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Key Conservatives on-board with HS2

Key Conservatives on-board with HS2

🕔02.Oct 2013

In his keynote speech to the Conservative Conference in Manchester, David Cameron has backed HS2, insisting “we have to build a new railway”. Comparing HS2 to the M1 and the Severn Bridge, he warned that without large infrastructure projects the economy would today be “hobbled”.

While Cameron reiterated the arguments concerning capacity – “the West Coast mainline is almost full” – and the choice of high-speed rail – “the choice is between another old-style Victorian one or a high speed one” – Cameron attempted to refocus the case for HS2 on bridging the North-South divide, going as far as to term it the new “North-South railway line”.

Drawing upon his key theme of ‘land of  opportunity’, Cameron said “when I say a land of opportunity for all, I mean everyone – North and South.” The Prime Minister argued that HS2 was about “bringing North and South together in our national endeavour” and moving away from a “London-centric” economy, asking “think of what more we could do with the pistons firing in all parts of our country.”

Earlier in the week transport secretary Patrick McLoughin similarly used his speech to back HS2. Again, McLoughlin took the opportunity to re-centre the argument on the North-South divide.

While stating HS2 was “as an essential heart bypass for the clogged arteries of our transport system”, McLoughlin went to great lengths to also stress “we need a new north-south line to make our country stronger”.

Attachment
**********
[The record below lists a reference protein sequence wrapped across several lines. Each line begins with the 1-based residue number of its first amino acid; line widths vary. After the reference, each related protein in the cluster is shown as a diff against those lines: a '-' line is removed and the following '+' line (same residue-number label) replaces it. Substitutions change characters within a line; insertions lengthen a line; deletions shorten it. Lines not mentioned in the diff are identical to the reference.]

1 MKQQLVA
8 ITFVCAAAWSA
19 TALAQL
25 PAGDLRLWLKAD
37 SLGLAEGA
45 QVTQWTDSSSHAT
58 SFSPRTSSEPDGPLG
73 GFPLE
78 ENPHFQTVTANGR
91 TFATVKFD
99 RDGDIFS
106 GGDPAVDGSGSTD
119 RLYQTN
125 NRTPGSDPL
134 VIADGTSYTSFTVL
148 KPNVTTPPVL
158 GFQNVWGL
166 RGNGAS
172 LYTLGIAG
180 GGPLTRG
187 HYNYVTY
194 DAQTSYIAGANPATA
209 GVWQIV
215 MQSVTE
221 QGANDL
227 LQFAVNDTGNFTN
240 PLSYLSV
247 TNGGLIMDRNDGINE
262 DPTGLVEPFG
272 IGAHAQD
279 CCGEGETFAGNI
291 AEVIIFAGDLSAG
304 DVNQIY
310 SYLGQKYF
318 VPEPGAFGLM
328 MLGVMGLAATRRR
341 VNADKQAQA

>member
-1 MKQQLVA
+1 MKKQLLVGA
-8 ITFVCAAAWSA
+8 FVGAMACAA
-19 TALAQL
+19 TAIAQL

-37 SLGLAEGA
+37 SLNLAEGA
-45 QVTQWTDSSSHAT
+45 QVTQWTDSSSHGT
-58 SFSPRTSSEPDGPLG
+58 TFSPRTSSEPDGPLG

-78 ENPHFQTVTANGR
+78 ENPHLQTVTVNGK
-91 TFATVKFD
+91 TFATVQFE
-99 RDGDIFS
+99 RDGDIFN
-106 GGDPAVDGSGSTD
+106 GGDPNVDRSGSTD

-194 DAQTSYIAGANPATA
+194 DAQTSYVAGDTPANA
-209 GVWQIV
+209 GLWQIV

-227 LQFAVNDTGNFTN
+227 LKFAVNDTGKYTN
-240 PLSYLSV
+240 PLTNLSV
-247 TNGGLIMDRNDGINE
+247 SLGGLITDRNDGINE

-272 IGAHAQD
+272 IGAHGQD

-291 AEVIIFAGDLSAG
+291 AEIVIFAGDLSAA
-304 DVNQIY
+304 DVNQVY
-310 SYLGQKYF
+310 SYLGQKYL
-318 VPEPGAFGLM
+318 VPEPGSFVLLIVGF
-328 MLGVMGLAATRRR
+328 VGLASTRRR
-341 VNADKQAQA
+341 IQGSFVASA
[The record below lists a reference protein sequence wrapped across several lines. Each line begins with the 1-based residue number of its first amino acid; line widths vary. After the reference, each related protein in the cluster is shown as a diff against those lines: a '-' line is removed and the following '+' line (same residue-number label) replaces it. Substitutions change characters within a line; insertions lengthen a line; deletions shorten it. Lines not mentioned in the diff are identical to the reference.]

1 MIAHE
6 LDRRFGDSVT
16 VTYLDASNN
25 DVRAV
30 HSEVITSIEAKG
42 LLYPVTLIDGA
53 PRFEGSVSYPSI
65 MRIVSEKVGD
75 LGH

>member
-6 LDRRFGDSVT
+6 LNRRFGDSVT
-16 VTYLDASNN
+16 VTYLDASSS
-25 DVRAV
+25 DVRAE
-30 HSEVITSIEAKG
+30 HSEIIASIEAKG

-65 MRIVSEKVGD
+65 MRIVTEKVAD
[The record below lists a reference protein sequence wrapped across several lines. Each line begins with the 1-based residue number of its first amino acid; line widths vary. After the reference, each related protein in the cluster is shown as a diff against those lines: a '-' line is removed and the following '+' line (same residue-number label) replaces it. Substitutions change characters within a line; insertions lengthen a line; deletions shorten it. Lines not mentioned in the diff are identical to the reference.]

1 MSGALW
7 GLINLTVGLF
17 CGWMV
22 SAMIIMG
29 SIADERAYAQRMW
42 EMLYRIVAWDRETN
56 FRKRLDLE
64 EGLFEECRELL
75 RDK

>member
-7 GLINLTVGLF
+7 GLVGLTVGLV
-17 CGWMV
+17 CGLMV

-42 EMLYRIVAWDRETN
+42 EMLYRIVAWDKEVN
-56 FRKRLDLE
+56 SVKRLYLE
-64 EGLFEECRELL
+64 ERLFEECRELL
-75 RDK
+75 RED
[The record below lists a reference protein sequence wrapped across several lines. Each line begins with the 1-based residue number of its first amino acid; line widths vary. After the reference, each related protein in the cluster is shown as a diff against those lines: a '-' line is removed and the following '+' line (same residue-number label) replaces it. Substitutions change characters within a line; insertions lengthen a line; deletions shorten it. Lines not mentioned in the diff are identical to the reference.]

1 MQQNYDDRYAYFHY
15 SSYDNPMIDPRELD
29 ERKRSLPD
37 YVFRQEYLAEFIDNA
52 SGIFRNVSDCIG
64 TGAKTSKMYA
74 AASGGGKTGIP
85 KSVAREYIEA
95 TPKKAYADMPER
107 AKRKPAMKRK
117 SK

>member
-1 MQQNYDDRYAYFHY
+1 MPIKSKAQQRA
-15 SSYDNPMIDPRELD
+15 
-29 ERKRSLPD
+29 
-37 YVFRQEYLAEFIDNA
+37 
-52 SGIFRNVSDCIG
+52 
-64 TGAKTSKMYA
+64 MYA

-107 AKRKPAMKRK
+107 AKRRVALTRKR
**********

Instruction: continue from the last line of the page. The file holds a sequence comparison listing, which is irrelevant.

McLoughlin said as a Midlands MP he was tired of London commentators “who can’t understand why the rest of the country needs great transport too” and guaranteed the project would be delivered “on time, and on budget”.

Later, at a fringe event, the Transport Secretary urged supporters to “hold [their] nerve, to see off the protesters.” He acknowledged the concerns of those opposed to the rail line, but stated that the true benefits of HS2 could not be costed by conventional financial models.

“We’re not building this for five years or 10 years, this railway will be being used in 100 years,” he said. “Sometimes you can’t get that on a benefit/cost ratio analysis. When you look at the benefit/cost ratio for the Jubilee line in London it didn’t stack up, but if it hadn’t been built, nor would Canary Wharf have been.”

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